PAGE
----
Jody Bormuth is a mother, grandmother, wife and college professor in the rugged mountain town of Grants Pass, Oregon. Over the years she has welcomed struggling teens into her home, mentored young women, taught Bible studies and developed a class on gender issues.
But just because Bormuth has been involved in Christian service for over 40 years doesn’t mean that she has left learning behind. “I love academics in the first place, and so learning anything is exciting to me,” she says. That’s why she decided to enroll in MU’s Doctor of Ministry program with a focus in cross-cultural engagement.
A heart for Hawaiians
For Kunāne Hillen, moving to Portland, Oregon, was a big change. “My first thoughts were, ‘It’s cold!’” he says. He was firmly attached to the sunshine, warm ocean waves, beaches and culture of his hometown—Honolulu, Hawaii. He’d never spent more than three weeks away. And yet he knew that, despite the climate change, Multnomah University had what he wanted for a Master of Divinity.
Body surfing, ukulele, church friends and family were the main factors in Hillen’s life throughout his childhood. During his senior year in high school, Hillen took a Hawaiian history class that made him realize how much he loved his own people.
“After watching a film about Hawaiians, my heart broke,” he says. “I originally wanted to do intercultural missions, but then I got a heart for Hawaiians.”
“Isn’t that a guy’s thing?” Tawny Johnson had just told someone she was going to seminary to get her Master’s in Theological Studies, and that was his response.
Johnson paused. She had never thought that learning about God was gender exclusive — but she was finding that many Christians did. “There’s a common impression that studying theology at a master’s level is just for men,” Johnson says. “But theology is not masculine.”
Multnomah welcomes men and women into all its programs; nevertheless, its seminary is currently composed of mostly men. This never bothered Johnson; it only highlighted the importance of a seminary education for all Christians, regardless of gender.
Following the call
Regina Molokomme came all the way from South Africa to follow the call of God. “When God calls you, he calls you as you are,” she says. “When he calls you, know that he provides. God opened the door for me to take up my calling, and that’s how I came to MU.” She decided an MA in Christian Leadership was what God had for her.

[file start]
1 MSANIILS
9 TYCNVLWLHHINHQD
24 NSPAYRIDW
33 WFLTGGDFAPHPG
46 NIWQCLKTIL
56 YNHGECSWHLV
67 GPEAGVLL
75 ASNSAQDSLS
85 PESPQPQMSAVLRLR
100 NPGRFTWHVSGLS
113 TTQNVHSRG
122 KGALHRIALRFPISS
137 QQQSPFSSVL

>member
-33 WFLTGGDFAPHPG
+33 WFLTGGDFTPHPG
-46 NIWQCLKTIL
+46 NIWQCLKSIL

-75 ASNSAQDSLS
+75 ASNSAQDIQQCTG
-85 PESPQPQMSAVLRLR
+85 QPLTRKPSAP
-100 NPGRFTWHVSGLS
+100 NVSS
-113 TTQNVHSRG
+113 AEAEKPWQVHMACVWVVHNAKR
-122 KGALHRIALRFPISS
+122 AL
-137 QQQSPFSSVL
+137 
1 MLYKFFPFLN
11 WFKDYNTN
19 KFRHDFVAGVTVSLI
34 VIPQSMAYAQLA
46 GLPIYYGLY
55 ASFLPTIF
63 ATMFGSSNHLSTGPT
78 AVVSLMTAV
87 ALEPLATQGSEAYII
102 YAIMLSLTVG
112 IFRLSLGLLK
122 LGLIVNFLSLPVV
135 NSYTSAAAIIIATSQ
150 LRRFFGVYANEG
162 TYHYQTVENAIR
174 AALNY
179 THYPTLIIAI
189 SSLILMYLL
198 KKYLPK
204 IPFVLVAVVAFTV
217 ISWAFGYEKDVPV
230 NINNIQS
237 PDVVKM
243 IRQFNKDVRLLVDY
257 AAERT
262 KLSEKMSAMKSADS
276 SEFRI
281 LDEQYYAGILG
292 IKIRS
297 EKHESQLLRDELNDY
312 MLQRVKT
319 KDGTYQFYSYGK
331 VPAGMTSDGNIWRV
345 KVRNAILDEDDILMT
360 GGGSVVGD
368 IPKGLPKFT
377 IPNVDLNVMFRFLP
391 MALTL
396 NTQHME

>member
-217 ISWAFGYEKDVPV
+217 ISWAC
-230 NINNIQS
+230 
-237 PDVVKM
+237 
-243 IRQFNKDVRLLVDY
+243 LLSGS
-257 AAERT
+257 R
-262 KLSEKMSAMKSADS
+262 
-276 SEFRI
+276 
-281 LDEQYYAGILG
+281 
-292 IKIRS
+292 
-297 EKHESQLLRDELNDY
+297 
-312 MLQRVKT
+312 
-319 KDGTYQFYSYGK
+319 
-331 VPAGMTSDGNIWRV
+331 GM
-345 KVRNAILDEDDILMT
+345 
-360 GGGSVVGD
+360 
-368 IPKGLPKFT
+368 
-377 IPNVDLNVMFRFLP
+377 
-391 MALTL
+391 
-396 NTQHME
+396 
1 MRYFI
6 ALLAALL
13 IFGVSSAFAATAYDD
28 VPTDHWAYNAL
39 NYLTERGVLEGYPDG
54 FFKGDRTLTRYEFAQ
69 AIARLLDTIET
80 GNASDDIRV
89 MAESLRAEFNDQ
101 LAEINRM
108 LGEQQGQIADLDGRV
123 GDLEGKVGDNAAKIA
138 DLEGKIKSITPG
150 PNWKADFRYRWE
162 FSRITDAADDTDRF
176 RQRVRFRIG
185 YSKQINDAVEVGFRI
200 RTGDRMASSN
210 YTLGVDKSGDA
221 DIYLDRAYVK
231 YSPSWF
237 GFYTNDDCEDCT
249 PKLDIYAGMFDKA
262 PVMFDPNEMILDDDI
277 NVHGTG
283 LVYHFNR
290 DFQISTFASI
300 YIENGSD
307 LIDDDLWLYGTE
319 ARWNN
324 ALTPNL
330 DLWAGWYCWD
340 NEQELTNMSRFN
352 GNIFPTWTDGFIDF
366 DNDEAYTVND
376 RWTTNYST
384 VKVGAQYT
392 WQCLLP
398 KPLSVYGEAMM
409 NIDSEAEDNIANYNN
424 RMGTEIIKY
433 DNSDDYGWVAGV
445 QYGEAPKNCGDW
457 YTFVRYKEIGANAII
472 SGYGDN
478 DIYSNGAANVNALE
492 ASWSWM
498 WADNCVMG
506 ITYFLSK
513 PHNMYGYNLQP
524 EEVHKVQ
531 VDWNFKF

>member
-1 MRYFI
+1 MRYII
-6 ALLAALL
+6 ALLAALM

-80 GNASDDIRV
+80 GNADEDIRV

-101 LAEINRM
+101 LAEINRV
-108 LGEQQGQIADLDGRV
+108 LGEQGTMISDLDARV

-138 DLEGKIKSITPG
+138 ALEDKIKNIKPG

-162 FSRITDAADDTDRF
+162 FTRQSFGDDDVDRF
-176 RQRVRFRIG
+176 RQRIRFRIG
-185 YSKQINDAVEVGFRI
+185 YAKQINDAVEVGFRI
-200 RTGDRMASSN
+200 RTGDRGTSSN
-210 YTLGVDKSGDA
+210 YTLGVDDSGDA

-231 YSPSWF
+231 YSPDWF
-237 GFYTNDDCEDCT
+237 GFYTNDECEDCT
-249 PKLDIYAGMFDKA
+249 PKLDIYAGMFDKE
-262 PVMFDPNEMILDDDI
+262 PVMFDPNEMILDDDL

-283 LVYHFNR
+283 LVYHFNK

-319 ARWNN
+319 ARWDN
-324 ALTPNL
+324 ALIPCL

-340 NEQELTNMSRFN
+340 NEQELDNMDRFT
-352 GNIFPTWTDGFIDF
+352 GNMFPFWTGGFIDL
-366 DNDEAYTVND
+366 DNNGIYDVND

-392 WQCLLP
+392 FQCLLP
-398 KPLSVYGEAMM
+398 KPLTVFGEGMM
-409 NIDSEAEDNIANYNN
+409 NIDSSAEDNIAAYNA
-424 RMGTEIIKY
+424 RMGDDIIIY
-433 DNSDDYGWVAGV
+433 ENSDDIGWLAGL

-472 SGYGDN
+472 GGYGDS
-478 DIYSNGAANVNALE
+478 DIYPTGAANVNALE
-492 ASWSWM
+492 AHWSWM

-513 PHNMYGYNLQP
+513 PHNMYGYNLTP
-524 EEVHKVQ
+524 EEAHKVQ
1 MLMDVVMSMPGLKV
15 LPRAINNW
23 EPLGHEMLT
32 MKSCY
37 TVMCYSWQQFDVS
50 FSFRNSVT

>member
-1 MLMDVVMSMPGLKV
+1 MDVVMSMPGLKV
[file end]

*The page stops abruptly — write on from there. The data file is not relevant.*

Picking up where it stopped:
Before 2002, Molokomme would have had a different response to God’s call. She was content with her teaching career, and she never guessed that things would change. But when the AIDS epidemic struck her own household, she didn’t know how to react. Both her parents died from the disease. Her brother was poisoned and died in his sleep. “I had three deaths in three successive years,” she says. “That was a turning point in my spiritual life.” Although she was shaken, Molokomme began educating herself on a solution for AIDS.
When Emil Khooda started to mature as a believer, he realized he needed to be in full-time ministry. He started analyzing his spiritual gifts, trying to match profession with personality. Chaplaincy struck a chord. “It totally aligned with who I am,” he says.
With a goal before him, Khooda began looking at seminaries. That’s when a friend mentioned Multnomah. “He said MU was highly respected and had out-of-the-box thinking,” he says. “He also told me the seminary offered a Master of Divinity degree and a cultural engagement program.”
Finding a balance
I’m too old. I don’t like school. It’s too much money. Geneva Arnold thought up several excuses when she felt a pull toward seminary. “I’d had no vision for nine months,” she says. “But one day I was praying, and God told me to get a ministerial degree.”
Arnold was appalled. She came up with every reason not to go. Finally, thinking she’d found a way out, she decided to cut a deal. “I told God, ‘If you want me to go, then my husband has to be on board,’” she says. But when she told him, he surprised her. “Of course,” he said. “What else would you do?” And that was that. Arnold was going to seminary.
Striving to serve
Ruben Alvarado remembers when he told God “no.” The native Californian had been feeling a pull toward seminary and a Master of Divinity, but he couldn’t bring himself to enroll. Higher education would demand countless hours of studying and class time, and Alvarado couldn’t imagine fitting the obligation into life with his wife and son.
“I told God I couldn’t do it with my family,” he said. But he still felt God calling him. Half-heartedly, he began visiting seminaries. One in particular stood out to him. “Multnomah was the friendliest and the most inviting to families,” he says.
Vibrant life, open doors
“I knew I needed more training. I wanted to learn. But when I cracked a wry grin and asked the dean if full-time seminary was even realistic for a married, working guy, I was already pretty convinced that it was not,” says Ben Tertin. “He told me about the rigors of upper-level graduate studies, and he asked me questions about my life at the time and where I hoped to end up.”
Ben grew up in the Midwest and had never set foot in Oregon until he moved here to study Bible. Entering into Multnomah Biblical Seminary, he had no clear picture or plan for his future path. But his bachelor’s degree and limited ministry experience was restricting him to only a few, low-level options. In conversation with others, Multnomah’s seminary kept coming up. From these conversations he decided to try out the Master of Divinity and Master of Theology degrees.